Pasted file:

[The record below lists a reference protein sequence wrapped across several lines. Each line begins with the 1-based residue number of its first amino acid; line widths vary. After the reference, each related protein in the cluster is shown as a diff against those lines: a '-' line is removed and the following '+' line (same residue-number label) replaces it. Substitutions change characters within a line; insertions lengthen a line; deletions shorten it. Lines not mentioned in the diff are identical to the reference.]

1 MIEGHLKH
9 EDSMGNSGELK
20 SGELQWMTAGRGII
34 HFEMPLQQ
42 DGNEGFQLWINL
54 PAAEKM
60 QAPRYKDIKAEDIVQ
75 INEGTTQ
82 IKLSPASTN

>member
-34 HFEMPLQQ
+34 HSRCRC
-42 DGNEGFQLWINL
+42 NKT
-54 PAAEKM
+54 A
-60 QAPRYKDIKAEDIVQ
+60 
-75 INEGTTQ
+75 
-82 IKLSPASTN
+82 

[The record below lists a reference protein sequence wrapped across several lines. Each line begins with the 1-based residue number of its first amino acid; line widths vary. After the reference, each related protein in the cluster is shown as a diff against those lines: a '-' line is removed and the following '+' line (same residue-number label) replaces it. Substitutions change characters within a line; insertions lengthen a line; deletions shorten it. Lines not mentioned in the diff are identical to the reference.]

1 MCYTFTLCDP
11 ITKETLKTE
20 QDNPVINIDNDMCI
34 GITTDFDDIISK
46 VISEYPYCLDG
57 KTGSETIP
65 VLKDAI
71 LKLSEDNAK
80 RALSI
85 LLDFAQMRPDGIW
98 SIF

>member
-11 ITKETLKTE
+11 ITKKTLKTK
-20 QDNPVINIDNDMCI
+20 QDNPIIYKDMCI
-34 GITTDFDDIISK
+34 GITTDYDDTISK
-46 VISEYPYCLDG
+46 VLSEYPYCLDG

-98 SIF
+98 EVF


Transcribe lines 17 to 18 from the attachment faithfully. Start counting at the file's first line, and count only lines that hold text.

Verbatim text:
+54 A
-60 QAPRYKDIKAEDIVQ